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Clustered Blacksnakeroot vs Small's Blacksnakeroot

These species are sometimes confused, owing in part to several widely-circulating misidentified specimens and photographs that have been reproduced on numerous websites. They are easy to distinguish by leaf shape, color, and texture, as well as by differences in inflorescence or fruit. There is also less overlap in habitat between these species than between most Sanicula; S. odorata prefers sunnier, moister, more disturbed habitats, and is restricted to open deciduous woodlands, whereas S. smallii prefers shadier, drier, less disturbed habitats with more intact leaf or needle litter, and can be found in both deciduous (especially oak) and mixed pine-hardwood forest.

Clustered Blacksnakeroot (Sanicula odorata)

Small's Blacksnakeroot (Sanicula smallii)

A biennial of rich, deciduous woodlands, favoring sites that have experienced some recent disturbance.
The only perennial Sanicula in the eastern US, found in the southeast.
Usually has 5 leaflets per leaf, or occasionally 3 leaflets with two of them deeply subdivided, giving a 5-leaflet-like appearance. Leaflet margins are jagged, with large, irregular teeth in addition to fine serrations.
Photo © Nathan Rauh, Public Domain.
Usually has 3 leaflets per leaf and often leaflets are only slightly subdivided, so leaves look like they have three leaflets. Leaflet margins are finely serrated but otherwise more smooth and rounded.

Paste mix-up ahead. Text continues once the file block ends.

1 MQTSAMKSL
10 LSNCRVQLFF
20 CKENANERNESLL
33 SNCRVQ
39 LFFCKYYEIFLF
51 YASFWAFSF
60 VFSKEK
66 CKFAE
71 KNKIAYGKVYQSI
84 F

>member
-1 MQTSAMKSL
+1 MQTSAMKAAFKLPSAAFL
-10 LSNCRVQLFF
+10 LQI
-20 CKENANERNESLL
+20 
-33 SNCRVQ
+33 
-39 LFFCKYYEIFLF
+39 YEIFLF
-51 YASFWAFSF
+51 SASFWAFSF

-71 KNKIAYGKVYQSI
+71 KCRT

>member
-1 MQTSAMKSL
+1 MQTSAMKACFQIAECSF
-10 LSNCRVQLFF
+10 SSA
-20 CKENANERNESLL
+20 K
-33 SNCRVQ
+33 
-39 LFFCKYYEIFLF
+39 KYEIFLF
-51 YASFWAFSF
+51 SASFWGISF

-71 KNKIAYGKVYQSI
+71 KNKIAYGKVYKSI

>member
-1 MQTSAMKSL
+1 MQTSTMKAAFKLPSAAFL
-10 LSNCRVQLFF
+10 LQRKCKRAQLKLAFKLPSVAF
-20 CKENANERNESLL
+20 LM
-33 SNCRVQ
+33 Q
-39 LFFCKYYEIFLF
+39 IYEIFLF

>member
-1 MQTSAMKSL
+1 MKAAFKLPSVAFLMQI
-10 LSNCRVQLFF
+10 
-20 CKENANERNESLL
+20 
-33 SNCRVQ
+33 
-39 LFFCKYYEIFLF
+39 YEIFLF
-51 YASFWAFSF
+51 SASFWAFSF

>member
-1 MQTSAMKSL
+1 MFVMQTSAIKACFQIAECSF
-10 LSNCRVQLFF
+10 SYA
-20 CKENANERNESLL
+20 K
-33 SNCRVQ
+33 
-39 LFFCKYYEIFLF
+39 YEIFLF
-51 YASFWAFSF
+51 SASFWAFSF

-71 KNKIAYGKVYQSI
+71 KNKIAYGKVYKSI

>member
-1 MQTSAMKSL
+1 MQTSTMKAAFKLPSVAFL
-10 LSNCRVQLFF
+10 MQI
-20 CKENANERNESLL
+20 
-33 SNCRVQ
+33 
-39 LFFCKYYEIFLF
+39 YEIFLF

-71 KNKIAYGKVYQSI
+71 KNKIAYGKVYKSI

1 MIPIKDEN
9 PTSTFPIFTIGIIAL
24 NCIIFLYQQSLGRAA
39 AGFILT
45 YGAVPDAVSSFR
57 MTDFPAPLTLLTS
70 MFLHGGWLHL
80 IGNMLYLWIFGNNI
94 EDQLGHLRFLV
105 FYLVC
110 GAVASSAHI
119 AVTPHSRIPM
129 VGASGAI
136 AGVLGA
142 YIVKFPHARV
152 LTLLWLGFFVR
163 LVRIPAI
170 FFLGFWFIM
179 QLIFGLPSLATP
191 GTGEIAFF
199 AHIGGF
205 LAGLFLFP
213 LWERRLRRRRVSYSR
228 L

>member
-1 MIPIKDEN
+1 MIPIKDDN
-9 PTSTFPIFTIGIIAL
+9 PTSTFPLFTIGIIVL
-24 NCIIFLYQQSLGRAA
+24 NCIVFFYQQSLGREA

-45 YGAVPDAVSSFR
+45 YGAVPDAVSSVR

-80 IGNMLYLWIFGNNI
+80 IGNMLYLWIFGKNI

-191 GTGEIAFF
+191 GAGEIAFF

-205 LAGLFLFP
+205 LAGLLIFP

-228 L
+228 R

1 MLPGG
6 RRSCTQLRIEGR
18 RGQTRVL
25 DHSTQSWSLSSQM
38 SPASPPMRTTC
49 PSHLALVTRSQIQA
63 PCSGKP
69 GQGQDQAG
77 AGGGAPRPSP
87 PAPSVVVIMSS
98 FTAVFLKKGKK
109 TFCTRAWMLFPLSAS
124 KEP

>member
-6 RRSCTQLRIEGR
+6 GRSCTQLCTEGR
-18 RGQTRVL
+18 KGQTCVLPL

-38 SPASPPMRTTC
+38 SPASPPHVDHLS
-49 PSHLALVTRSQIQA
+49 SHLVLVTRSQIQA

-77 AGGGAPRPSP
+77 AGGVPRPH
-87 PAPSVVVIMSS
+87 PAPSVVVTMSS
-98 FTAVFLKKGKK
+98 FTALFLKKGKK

Photo © Leila Dasher, CC BY 4.0.
Fruits are on short, but consistently visible pedicels. Long, recurved styles are often still attached as fruits mature.
Photo © Shaun Pogacnik, Public Domain.
Fruits are sessile (attached directly, without a stem) or nearly so.
Photo © Emily Summerbell, CC BY 4.0.
Flowers petals are greenish yellow; anthers are conspicuous and bright yellow.
Photo © aarongunnar, CC BY 4.0.
Flower petals range from bright white to greenish white. Anthers are less conspicuous and white.
Photo © runcator, CC BY 4.0.
"Gregarious": often found in large colonies, forming a mass of vegetation. Found in sunnier, moister, more disturbed habitats with recently-exposed soil. Usually only found in deciduous forests.
Photo © Jim Bowhay, Public Domain.
Much more likely to be solitary or only in small groups, usually with more space between individual plants. Found in shadier, drier, less disturbed habitats with more leaf or needle litter. Found in deciduous or mixed pine-hardwood forest.
Photo © Rene, CC BY 4.0.